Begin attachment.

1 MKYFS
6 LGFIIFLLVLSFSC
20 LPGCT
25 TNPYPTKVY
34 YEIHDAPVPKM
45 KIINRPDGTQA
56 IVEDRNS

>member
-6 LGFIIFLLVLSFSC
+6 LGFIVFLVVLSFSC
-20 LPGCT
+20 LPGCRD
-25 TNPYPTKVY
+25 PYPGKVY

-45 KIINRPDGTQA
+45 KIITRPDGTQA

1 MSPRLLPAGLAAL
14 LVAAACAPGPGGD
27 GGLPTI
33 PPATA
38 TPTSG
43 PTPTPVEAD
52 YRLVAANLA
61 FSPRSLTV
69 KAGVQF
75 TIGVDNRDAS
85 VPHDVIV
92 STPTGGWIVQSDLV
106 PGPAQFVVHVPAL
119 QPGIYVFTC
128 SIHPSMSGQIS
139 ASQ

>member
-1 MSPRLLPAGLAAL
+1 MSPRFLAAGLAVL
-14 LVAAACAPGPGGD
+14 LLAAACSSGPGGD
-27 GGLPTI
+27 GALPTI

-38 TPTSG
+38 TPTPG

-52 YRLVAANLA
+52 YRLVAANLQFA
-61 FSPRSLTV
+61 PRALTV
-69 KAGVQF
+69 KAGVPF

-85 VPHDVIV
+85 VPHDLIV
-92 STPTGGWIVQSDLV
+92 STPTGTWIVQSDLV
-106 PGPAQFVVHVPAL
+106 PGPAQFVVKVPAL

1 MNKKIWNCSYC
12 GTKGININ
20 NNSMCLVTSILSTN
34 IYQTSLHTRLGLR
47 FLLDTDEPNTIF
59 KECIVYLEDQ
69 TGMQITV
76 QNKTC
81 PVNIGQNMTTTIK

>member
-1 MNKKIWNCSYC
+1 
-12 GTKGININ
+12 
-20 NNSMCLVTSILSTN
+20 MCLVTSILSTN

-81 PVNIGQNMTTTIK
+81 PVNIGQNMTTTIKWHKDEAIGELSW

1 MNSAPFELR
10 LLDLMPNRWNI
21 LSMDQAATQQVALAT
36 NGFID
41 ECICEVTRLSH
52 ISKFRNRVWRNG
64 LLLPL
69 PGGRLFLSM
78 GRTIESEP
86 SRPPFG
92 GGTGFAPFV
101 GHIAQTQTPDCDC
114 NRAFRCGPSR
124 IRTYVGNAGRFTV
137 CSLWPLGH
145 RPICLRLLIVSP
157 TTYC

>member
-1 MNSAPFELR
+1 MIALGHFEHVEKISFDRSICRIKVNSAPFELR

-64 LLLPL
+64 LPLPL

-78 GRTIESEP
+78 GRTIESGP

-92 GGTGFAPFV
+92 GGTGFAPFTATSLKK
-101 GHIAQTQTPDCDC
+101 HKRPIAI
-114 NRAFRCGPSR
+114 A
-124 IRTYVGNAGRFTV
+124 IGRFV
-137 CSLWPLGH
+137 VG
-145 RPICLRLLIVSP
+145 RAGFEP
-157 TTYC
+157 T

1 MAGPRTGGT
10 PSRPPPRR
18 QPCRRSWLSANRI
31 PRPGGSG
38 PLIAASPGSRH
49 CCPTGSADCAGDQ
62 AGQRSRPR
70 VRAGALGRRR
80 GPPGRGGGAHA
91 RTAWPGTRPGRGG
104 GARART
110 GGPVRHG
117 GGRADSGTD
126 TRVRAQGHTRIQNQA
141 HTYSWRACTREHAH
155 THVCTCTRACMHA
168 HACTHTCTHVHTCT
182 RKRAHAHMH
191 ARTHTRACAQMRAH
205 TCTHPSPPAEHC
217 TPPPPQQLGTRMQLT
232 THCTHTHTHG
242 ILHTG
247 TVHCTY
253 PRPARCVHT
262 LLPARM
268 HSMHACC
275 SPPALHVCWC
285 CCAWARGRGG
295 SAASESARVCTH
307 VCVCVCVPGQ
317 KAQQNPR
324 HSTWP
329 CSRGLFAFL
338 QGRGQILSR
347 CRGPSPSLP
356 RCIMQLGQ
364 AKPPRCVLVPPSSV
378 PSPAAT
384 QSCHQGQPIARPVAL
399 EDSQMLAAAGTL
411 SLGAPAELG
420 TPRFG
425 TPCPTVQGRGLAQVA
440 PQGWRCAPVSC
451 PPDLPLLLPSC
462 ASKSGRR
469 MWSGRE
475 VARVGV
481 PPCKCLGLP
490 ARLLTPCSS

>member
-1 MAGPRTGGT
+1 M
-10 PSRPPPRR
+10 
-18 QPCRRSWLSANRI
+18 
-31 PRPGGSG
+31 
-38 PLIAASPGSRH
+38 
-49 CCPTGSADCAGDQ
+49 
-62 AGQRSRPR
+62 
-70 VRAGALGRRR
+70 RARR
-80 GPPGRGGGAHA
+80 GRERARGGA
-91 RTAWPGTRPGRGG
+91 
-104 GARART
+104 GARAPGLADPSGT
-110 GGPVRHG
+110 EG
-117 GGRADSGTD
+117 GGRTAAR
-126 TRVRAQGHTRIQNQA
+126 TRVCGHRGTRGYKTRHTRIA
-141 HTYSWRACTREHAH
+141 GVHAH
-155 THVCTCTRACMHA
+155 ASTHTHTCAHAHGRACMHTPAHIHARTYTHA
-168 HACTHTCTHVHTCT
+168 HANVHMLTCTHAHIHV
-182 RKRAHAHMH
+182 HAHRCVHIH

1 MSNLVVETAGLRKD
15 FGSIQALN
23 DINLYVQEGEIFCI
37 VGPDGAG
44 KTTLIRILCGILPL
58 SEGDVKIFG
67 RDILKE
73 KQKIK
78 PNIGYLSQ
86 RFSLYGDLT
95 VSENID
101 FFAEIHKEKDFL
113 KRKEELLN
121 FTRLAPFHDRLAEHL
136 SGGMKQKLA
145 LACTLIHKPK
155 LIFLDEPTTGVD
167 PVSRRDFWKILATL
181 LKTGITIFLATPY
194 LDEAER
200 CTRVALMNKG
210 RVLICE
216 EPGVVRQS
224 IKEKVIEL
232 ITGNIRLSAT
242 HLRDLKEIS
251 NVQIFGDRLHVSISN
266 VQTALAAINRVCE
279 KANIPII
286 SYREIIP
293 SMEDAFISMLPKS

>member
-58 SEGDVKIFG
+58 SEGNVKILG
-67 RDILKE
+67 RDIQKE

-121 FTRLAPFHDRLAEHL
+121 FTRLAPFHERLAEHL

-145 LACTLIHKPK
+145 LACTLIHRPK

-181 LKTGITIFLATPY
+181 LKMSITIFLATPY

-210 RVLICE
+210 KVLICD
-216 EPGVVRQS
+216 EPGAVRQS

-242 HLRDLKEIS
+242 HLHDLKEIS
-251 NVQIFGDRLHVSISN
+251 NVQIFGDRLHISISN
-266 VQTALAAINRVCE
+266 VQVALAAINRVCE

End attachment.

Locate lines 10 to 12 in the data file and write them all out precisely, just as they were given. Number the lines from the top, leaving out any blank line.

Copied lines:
+6 LGFIVFLVVLSFSC
-20 LPGCT
+20 LPGCRD